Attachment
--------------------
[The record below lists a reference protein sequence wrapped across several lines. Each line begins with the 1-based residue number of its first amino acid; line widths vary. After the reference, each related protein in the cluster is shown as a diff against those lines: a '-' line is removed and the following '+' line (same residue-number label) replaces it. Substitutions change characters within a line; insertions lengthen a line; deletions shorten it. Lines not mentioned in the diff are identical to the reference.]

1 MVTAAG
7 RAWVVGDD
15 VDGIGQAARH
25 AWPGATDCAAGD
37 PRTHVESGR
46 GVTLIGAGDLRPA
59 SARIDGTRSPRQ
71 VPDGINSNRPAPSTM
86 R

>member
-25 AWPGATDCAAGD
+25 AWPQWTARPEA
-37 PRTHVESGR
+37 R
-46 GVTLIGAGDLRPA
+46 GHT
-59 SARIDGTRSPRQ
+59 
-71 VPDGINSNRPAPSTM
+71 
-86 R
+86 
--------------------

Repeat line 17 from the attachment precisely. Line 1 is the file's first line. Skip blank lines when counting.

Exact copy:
+46 GHT